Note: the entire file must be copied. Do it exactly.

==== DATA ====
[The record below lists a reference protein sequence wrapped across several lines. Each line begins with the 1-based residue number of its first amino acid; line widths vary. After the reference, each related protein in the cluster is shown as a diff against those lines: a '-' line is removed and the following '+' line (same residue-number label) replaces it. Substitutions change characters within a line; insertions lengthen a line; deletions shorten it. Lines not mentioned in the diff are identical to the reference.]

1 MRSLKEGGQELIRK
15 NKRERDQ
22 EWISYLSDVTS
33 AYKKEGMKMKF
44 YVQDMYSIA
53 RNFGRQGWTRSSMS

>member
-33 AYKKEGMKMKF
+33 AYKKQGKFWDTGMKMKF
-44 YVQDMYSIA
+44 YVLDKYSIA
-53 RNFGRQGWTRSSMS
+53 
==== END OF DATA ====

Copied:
[The record below lists a reference protein sequence wrapped across several lines. Each line begins with the 1-based residue number of its first amino acid; line widths vary. After the reference, each related protein in the cluster is shown as a diff against those lines: a '-' line is removed and the following '+' line (same residue-number label) replaces it. Substitutions change characters within a line; insertions lengthen a line; deletions shorten it. Lines not mentioned in the diff are identical to the reference.]

1 MRSLKEGGQELIRK
15 NKRERDQ
22 EWISYLSDVTS
33 AYKKEGMKMKF
44 YVQDMYSIA
53 RNFGRQGWTRSSMS

>member
-33 AYKKEGMKMKF
+33 AYKKQGKFWDTGMKMKF
-44 YVQDMYSIA
+44 YVLDKYSIA
-53 RNFGRQGWTRSSMS
+53 